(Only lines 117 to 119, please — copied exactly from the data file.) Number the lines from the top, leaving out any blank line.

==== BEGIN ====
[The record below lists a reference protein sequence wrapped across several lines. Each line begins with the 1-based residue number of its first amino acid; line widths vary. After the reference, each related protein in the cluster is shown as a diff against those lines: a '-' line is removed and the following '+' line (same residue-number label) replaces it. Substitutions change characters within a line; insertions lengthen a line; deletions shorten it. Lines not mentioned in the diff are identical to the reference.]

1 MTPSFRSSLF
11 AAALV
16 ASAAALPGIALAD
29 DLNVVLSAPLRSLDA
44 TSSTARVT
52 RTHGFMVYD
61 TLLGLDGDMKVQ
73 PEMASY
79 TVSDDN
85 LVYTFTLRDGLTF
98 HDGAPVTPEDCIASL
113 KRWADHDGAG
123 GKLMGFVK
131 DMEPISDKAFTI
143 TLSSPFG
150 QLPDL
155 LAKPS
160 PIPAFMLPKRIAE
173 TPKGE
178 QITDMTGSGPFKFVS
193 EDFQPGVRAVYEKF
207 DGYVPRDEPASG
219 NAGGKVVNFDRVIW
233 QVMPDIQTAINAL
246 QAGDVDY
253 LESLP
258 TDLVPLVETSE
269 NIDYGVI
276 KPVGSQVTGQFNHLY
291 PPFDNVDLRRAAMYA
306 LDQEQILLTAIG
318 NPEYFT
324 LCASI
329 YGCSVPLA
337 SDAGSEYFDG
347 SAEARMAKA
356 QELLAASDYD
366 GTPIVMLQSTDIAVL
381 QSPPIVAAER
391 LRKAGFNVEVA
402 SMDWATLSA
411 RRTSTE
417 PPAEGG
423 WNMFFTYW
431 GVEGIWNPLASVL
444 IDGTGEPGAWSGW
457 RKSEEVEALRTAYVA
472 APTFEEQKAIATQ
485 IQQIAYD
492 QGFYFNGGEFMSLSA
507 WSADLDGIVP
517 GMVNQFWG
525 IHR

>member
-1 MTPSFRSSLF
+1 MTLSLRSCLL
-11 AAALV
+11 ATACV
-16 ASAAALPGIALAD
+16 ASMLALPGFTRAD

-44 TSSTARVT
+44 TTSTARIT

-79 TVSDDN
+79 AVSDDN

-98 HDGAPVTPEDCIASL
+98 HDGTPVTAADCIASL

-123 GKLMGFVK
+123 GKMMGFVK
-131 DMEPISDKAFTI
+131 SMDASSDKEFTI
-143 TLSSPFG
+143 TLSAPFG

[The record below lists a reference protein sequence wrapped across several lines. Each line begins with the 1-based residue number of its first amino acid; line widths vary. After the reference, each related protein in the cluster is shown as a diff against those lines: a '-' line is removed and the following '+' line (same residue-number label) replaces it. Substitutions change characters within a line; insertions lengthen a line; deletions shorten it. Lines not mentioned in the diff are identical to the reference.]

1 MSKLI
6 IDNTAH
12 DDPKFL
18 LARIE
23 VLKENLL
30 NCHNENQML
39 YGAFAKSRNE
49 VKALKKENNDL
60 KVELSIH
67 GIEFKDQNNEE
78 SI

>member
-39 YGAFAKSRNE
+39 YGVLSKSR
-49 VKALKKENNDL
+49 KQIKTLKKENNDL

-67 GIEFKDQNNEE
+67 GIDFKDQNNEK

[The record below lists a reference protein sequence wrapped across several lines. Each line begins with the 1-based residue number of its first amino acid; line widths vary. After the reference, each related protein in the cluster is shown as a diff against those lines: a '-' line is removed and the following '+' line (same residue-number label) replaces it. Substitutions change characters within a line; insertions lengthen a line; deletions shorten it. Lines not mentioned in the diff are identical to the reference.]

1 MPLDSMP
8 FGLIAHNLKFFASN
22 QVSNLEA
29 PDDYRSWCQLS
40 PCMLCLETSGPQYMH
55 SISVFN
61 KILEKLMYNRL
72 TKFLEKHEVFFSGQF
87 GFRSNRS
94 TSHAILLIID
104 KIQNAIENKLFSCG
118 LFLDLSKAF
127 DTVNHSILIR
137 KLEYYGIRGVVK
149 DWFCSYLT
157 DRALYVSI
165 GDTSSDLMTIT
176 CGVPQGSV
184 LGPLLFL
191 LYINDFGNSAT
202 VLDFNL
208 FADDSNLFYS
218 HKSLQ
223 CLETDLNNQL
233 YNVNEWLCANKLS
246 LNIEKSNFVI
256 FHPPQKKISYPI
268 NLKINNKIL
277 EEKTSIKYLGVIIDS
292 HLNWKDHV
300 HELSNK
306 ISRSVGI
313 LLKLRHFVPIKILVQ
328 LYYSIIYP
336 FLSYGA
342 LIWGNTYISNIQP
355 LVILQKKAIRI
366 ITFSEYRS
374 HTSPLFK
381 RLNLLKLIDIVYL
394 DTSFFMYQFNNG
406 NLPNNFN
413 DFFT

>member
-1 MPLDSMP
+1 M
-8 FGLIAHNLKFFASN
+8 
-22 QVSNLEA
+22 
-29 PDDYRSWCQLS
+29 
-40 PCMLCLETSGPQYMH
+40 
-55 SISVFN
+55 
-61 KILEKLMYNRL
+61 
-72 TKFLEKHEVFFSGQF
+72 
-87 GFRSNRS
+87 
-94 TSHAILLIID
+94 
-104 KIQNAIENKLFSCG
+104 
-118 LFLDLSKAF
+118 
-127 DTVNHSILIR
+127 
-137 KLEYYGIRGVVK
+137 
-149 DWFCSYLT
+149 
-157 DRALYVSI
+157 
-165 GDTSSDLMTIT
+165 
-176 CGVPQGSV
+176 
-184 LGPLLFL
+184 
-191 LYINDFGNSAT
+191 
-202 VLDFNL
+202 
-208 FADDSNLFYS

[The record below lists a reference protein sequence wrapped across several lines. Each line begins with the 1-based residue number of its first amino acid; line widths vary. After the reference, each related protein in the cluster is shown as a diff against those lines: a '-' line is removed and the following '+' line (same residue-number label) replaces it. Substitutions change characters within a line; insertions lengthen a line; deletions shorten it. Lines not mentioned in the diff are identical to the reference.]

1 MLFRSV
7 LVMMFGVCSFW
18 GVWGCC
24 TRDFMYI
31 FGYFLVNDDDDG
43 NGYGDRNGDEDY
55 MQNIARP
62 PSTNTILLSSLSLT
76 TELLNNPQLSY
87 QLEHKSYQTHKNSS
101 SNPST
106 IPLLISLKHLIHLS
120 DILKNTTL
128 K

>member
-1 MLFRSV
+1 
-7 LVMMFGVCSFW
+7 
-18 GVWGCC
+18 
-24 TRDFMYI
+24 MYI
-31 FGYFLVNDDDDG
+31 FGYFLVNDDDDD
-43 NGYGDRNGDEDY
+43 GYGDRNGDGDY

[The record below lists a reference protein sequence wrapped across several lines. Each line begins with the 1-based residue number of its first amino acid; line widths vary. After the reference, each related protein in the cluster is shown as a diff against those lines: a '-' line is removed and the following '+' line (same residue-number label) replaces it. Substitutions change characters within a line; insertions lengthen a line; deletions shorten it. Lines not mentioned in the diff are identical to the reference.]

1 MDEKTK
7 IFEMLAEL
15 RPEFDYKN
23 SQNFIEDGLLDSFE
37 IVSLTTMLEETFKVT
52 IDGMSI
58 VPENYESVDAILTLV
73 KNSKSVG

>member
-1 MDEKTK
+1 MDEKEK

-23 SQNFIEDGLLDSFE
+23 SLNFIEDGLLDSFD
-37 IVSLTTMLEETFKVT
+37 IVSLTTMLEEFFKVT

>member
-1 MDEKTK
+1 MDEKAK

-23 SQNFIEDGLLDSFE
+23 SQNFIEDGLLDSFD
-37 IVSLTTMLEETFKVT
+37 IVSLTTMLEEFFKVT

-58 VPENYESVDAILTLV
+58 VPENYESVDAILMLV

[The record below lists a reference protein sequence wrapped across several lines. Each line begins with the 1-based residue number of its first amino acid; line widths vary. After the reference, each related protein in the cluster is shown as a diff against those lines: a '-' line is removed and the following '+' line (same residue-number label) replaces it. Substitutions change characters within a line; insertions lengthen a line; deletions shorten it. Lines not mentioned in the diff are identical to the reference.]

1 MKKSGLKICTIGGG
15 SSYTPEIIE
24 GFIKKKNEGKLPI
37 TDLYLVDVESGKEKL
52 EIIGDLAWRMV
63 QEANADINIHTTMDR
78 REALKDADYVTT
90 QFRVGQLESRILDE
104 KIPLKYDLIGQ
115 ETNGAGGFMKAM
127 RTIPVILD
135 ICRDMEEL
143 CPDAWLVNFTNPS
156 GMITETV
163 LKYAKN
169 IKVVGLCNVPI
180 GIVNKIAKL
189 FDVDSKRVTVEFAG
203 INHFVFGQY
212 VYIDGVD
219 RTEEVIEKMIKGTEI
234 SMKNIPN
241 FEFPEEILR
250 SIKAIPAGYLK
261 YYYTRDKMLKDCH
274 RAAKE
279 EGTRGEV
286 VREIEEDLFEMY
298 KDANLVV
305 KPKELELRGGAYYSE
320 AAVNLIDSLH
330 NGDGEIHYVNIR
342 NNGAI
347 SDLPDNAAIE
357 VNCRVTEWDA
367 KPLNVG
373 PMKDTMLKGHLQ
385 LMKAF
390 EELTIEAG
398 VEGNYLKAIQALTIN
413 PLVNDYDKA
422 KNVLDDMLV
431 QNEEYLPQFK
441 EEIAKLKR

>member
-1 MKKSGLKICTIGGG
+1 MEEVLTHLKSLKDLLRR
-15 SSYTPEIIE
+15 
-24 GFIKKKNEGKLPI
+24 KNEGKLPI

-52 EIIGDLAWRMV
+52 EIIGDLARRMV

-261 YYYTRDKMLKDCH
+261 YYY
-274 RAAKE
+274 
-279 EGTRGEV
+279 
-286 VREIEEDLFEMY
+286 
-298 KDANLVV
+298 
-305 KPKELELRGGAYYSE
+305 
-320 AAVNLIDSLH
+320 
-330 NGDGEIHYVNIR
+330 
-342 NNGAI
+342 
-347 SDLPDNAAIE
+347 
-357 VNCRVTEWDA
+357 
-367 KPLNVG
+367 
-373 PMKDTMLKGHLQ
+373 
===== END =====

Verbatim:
223 CLETDLNNQL
233 YNVNEWLCANKLS
246 LNIEKSNFVI